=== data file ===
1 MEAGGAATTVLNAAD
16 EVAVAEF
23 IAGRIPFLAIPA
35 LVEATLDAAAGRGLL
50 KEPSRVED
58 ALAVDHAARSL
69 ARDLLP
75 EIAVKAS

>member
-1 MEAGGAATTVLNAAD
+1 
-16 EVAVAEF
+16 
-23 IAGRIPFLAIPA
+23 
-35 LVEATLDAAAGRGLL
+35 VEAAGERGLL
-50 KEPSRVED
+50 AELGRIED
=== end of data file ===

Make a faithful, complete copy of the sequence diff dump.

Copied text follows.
1 MEAGGAATTVLNAAD
16 EVAVAEF
23 IAGRIPFLAIPA
35 LVEATLDAAAGRGLL
50 KEPSRVED
58 ALAVDHAARSL
69 ARDLLP
75 EIAVKAS

>member
-1 MEAGGAATTVLNAAD
+1 
-16 EVAVAEF
+16 
-23 IAGRIPFLAIPA
+23 
-35 LVEATLDAAAGRGLL
+35 VEAAGERGLL
-50 KEPSRVED
+50 AELGRIED